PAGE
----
Griff Jenkins Democrats Pelosi Schumer Speaker Pelosi Senate President Trump Executive
Ryan Reynolds and Blake Lively feel 'shame' over 2012 plantation wedding. Now, the venue is responding

Steve and Ted

00:39 sec | 2 d ago

Ryan Reynolds and Blake Lively feel 'shame' over 2012 plantation wedding. Now, the venue is responding

"Wedding venue responds to a Hollywood couple apologizing for getting married there. Ryan Reynolds and Blake lively, recently expressing regret for getting married in 2012 at Boone Hall, Plantation and Gardens in Charleston County, Reynolds telling fast company they are deeply sorry, explaining what we saw at the time was a wedding venue on Pinterest, where we saw after was a place built upon devastating tragedy rips for the venue, which features an exhibit of original slave cabins, responding, saying They respond honestly to couples to address any concerns they may have, adding, We will always work to be part of the solution for our couples, not part of the problem.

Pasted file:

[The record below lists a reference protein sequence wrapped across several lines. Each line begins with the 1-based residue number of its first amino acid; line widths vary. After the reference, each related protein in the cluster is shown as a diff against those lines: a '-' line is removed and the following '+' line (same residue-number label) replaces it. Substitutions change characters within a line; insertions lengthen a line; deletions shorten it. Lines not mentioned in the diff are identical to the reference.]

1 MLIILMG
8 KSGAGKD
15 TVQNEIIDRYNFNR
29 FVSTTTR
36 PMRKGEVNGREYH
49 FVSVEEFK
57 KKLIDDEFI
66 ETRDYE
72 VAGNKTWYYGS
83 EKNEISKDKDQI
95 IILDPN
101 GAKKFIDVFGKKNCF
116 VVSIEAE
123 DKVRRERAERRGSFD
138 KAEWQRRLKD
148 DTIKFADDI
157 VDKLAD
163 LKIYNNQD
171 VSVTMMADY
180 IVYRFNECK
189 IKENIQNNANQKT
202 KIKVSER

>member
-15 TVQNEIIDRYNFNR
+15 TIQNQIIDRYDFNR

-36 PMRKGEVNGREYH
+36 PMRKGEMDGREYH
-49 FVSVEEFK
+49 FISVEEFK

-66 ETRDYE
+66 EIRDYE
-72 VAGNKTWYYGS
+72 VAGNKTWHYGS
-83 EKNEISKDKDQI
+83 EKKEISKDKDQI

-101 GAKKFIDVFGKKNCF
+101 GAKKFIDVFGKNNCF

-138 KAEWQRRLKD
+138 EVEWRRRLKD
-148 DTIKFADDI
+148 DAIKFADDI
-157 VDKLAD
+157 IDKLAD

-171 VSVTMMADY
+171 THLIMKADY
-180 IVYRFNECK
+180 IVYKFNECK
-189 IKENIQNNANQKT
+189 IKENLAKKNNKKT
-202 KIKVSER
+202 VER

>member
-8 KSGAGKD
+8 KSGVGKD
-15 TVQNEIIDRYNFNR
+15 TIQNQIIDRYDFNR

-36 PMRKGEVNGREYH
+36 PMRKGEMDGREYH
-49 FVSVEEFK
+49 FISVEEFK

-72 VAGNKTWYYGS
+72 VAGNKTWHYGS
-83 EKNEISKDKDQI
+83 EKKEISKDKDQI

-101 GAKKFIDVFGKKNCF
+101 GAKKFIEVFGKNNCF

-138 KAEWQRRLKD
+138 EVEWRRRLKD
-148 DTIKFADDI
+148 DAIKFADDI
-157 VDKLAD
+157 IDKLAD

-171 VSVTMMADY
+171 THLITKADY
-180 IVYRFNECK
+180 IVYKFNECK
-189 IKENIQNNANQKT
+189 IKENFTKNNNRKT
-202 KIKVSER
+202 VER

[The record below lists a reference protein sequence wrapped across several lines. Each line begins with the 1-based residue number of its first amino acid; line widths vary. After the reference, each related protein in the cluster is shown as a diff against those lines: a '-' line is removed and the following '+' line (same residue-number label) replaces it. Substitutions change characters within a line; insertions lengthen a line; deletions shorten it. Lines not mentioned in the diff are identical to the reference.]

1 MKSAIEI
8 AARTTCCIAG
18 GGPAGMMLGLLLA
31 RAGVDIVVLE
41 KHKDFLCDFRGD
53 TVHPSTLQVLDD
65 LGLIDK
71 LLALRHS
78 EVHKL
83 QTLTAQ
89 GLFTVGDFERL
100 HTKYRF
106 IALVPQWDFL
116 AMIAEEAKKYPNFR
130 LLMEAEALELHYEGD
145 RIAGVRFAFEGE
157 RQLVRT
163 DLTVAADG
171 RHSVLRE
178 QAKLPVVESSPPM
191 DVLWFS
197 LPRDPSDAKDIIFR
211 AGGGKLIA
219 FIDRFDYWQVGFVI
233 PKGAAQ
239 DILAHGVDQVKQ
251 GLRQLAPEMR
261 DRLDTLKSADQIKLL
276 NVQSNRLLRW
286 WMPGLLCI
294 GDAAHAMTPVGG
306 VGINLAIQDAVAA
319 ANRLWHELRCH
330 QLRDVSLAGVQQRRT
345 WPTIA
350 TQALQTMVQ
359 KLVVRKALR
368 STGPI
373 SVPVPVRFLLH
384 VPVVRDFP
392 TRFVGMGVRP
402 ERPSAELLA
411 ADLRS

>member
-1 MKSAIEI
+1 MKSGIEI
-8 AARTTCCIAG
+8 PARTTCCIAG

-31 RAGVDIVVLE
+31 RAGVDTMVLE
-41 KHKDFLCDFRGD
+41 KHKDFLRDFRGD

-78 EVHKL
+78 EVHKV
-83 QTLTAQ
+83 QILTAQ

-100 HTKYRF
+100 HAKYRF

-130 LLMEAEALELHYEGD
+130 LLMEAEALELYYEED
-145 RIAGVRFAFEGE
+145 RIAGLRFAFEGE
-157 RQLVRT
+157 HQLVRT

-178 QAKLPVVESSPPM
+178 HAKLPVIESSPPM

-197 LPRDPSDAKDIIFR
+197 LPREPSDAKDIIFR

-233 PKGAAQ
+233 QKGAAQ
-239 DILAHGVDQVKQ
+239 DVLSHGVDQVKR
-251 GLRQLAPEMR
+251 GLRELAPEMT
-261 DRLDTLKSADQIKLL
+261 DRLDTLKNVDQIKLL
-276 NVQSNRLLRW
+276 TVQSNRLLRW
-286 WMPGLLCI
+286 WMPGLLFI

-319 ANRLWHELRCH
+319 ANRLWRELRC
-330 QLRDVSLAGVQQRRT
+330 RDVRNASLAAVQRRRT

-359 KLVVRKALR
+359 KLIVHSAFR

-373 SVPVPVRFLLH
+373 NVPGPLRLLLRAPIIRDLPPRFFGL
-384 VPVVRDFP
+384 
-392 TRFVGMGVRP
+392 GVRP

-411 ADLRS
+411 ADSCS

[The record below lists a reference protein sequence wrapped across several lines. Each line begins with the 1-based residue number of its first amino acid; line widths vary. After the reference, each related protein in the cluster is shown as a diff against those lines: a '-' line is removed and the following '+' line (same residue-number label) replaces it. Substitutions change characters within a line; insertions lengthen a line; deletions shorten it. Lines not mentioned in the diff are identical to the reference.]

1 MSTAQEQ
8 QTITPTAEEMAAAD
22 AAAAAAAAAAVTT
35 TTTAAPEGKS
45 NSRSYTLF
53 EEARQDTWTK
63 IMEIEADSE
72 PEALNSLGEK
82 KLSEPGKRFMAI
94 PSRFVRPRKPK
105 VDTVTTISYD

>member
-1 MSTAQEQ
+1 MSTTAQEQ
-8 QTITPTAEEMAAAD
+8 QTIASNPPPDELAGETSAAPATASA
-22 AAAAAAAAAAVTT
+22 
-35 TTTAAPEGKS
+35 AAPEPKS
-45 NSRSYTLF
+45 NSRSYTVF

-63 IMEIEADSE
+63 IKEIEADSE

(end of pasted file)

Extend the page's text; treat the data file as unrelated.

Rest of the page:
Ryan Reynolds Boone Hall Blake Lively Charleston County Hollywood Pinterest
Portland mayor decries violent protesters as props for Trump

AP News Radio

00:53 sec | 2 d ago

Portland mayor decries violent protesters as props for Trump

"The mayor of Portland Oregon has angrily denounced protesters who tried to set a police precinct on fire with workers inside mayor Ted Wheeler didn't mince words you are not demonstrating you are attempting to commit murder after weeks of anti police protests and the withdrawal of federal officers he says a mob went way too far Wednesday trying to set a police station ablaze exits were blocked they were barricaded shut with cars and with two by fours security cameras were disabled and accelerates refused to sack and grow fires tear gas was deployed to disperse the crowd Wheeler told the protesters they're participating in the re election of Donald Trump saying that they'll be featured on the images used in trump campaign ads bolstering his law and order platform I am Jackie Quinn

Oregon Ted Wheeler Murder Donald Trump Jackie Quinn Portland
Amy Spowart, Head Of The National Aviation Hall Of Fame

Aviation Week's Check 6 Podcast

04:37 min | 2 d ago

Amy Spowart, Head Of The National Aviation Hall Of Fame